We have a link to Amshinov back in time, but they don’t write many Seforim. A few years ago a friend in Israel saw a short booklet put together by the Rebbe in Borough Park (not widely seen as THE Rebbe as distinct from the well known and renowned Amshinover Tzadik in Bayit Vegan). I read it, and I was astonished to see that the Amshinover Rebbeim, starting from the first Rebbe, R’ Ya’akov Dovid ז’ל said words that
There is only one book for Chassidus, and that is Sefer HaTanya. If there was only one Sefer left in my house it would be Sefer HaTanya. Everything else is subsumed by it
They were powerful words. I gave the book to R’ Groner ז’ל as he was very excited to read it. R’ Groner, whom I miss greatly, was a walking encyclopaedia. He told me everything I wanted to know about Amshinov through to a vivid description of the size of R’ Shimon’s Shulem’s nose ז’ל 🙂 Subsequently, I told R’ Groner to keep the book, and I’m glad I did.
Fast forward. My soul became inexorably attached to the Rav. I don’t know why. Perhaps it was my head that became intertwined. I discovered early on that the Rav knew Tanya like the proverbial back of his hand, as well as Likutei Torah from the Alter Rebbe. The Rav was a romantic (not personally, but in respect of his life memories). He was also unique in that he actually wrote and told you about his feelings and struggles. I love that candour. It only makes me pine to interact with him even more. It is one of my regrets. I remember when the first group of students from the YU Kollel came to Kerem B’Yavneh. The Rosh Yeshivah immediately began interrogating them so that they could relate the latest Chidushim from the Rav. One of the Rav’s best Talmidim (certainlywith respect to Psak as opposed to Philosophy) is R’ Hershel Schachter, the Posek of OU. I have downloaded and listened to many of R’ Hershel’s shiurim, and he is literally like a sprouting fountain that gushes forth with an enormous ידיעת התורה. I noticed that he too had studied Tanya and would quote it.
I don’t know any Tanya. I know some of the basics of Chassidus—very very basics—and it’s safe to say I’m an ignoramus. The Gaon’s prime Talmid also wrote a critically important and widely read Sefer, akin to Tanya, and apparently written as the Misnagdic equivalent, called Nefesh HaChaim. I have this at home, and read Rabbi Norman Lamm’s PhD thesis comparing the Tanya and Nefesh HaChaim.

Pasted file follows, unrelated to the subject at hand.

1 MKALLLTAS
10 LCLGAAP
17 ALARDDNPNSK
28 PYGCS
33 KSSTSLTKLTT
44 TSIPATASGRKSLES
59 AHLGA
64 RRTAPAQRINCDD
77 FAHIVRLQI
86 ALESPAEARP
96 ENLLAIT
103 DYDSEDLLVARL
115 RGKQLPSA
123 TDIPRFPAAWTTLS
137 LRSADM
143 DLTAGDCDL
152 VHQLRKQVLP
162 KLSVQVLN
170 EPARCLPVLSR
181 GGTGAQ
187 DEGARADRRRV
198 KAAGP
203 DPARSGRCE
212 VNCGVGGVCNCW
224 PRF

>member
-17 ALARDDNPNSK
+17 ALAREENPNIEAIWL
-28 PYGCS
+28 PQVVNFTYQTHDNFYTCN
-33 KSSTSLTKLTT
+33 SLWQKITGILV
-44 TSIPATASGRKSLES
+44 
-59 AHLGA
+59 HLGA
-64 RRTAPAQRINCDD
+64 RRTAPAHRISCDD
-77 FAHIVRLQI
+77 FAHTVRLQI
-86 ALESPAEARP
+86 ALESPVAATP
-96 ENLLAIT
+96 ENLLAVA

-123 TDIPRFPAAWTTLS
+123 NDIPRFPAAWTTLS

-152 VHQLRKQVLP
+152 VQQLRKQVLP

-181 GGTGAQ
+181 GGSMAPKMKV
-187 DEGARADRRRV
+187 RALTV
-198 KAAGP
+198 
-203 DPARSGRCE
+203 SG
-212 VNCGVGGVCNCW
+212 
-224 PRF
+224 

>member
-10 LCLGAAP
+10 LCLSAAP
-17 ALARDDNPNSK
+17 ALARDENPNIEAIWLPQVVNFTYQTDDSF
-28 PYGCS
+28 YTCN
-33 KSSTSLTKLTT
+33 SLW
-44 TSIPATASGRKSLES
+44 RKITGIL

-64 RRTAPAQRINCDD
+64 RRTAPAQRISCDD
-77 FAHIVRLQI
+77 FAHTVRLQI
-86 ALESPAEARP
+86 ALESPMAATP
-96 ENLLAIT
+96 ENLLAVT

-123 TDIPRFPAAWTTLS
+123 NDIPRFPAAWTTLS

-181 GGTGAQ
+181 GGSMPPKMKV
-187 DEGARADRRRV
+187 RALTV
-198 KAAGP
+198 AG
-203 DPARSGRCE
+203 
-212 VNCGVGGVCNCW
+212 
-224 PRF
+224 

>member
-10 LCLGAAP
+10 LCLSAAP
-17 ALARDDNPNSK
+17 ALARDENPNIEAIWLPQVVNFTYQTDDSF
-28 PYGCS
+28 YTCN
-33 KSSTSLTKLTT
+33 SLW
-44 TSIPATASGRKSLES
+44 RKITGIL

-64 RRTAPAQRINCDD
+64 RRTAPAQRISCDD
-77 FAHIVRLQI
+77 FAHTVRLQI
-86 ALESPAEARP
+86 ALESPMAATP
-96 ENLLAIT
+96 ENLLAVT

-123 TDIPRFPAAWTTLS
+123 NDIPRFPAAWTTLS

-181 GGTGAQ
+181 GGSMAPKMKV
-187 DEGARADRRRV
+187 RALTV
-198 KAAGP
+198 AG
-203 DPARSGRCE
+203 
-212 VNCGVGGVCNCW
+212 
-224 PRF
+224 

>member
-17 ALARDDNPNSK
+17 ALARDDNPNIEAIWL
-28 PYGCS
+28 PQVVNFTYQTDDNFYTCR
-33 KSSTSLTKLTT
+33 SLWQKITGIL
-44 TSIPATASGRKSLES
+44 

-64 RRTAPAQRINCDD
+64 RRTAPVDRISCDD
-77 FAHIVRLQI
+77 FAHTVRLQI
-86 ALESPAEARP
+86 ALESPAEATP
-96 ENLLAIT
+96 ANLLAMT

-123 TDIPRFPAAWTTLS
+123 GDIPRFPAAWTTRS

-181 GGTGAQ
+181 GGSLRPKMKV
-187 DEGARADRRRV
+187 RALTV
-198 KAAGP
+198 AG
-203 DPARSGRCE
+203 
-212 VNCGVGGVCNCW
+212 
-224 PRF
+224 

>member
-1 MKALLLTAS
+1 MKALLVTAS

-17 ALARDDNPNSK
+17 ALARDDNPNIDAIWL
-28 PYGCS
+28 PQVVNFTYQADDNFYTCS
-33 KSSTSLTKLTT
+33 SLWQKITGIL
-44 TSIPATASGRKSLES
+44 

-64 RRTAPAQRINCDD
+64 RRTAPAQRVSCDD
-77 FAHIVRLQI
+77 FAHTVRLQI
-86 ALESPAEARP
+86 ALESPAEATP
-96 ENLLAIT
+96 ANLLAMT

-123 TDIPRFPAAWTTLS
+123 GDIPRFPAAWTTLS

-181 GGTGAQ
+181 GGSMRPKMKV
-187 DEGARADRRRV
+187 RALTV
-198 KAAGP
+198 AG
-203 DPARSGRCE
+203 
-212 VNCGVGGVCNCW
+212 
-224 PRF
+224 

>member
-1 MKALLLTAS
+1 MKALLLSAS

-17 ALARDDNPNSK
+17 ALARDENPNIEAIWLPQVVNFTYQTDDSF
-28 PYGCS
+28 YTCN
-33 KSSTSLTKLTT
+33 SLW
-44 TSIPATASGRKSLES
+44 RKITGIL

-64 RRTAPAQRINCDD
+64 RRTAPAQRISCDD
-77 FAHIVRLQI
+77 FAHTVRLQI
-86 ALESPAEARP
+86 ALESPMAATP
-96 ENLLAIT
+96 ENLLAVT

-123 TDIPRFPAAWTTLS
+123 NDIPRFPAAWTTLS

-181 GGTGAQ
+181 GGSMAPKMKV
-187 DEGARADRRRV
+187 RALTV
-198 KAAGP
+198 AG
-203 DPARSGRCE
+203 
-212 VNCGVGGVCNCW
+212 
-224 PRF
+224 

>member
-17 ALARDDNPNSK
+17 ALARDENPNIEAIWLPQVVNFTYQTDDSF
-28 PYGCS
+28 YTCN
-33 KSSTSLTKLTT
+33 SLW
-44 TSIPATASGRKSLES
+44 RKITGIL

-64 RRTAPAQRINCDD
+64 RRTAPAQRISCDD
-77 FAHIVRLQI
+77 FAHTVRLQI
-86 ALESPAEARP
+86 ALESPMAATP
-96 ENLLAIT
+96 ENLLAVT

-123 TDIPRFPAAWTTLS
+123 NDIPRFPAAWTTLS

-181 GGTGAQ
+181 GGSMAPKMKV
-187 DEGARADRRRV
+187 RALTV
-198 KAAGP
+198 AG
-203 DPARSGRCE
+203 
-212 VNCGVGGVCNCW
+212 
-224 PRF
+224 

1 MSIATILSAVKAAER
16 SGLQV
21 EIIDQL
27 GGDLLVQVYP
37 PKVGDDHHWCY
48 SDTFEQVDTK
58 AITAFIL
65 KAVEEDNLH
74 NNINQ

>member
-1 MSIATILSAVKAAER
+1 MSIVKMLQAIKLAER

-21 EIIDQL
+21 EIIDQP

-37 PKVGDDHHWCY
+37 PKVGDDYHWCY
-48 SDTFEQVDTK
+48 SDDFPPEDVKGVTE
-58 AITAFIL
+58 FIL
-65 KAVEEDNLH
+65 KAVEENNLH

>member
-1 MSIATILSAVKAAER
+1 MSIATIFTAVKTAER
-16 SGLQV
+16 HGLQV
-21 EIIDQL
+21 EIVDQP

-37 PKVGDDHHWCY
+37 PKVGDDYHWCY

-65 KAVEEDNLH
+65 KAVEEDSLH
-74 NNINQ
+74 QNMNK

My beautiful, much beloved, and much missed cousin, R’ Ya’acov Yitzchak HaCohen Balbin ז’ל, whose soul was as pure and holy as I have ever come across, and to whom I dedicate this post less than a year after his sudden Petirah that he should have an Aliyos Neshoma and a Lichtige Gan Eden, was a Chosid of R’ Zalman Serebryanski ז’ל and despite having gone to live in the State of Israel some 30 years ago, still asked his difficult questions to R’ Groner ז’ל. I well remember my father, myself and Ya’acov visiting R’ Groner, literally less than 48 hours before his Petirah and Ya’akov asking R’ Groner what was to be R’ Groner’s last Halachic question in this world. One year, Ya’acov bought me a copy of the Steinsaltz Tanya. Ya’acov’s son-in-law, somewhat of a Chabakooknik, is a Chosid of R’ Steinsaltz who was Mesader Kidushin at his wedding (I attended).
Yet, despite all of this, I can’t open Sefer HaTanya and I remain ignorant. Why?
Because there is this big sign at the back of the Shule at Yeshivah in Melbourne which (rightly or wrongly) bothers me to the depth of my soul. If it has a place, that sign should be in the Chasid’s heart. Having such a sign in a Shule (and in the Mesivta in the School my sons attended) let alone bellowing this out daily, simply turns me off.
Call it irrational, call me full of myself, call me whatever you want. I’m sure I’ve been called worse. But, these are the facts. I feel it, and I feel it deeply. I’d like to learn, as I feel it has become an important and accepted sefer.
I can’t. I feel negativity which I cannot erase. The marketing has gone mad and it is pervasive in the extreme.